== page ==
The hottest year on record is 2010, not 1998, according to new calculations of the major British climate study unit. The findings have just been published in the Journal of Geophysical Research,…
The hottest year on record is 2010, not 1998, according to new calculations of the major British climate study unit.
The findings have just been published in the Journal of Geophysical Research, which means that they have been subjected to searching scrutiny by other climate specialists. The UK Meteorological Office’s Hadley Centre and the Climatic Research Unit (Cru) at the University of East Anglia was able to recalculate climate change data so as to incorporate large numbers of observations from the arctic, which had earlier been sparsely recorded.
Since 1900, the average surface temperature of the earth has increased by 1.4 degrees Fahrenheit, about .75 degrees C., because of the enormous amount of carbon dioxide and soot that industrial society is spewing into the atmosphere. Because of increasing carbon emissions, the earth is likely headed toward a 3-5 degree C. increase (5-7 degrees F.), which will over centuries melt all the surface ice, produce tropical conditions over the entire planet, and cause a sea level rise of dozens of meters/ yards. In the worst case scenario, a third of all land will be submerged.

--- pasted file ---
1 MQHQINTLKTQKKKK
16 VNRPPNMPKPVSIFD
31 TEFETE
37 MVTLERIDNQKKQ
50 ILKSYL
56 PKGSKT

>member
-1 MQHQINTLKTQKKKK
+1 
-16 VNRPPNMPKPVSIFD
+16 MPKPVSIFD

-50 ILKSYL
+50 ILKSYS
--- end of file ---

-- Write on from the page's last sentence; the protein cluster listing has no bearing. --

New research on the Pliocine era has shown that even a 2 degree C. increase will likely cause a sea level rise of as much as 60-70 feet (20-23 meters). That would affect 70% of the earth’s inhabitants, hundreds of years down the road. Typically in past geologic eras, a 1 degree increase in average surface temperature produces a sea level rise of 10-20 meters (roughly 30-60 feet). But note that in the Pliocene, a couple of million years ago, the level of carbon dioxide in the atmosphere was only what it is presently (about 390 parts per million), whereas we are moving rapidly toward much higher levels before emissions level off.
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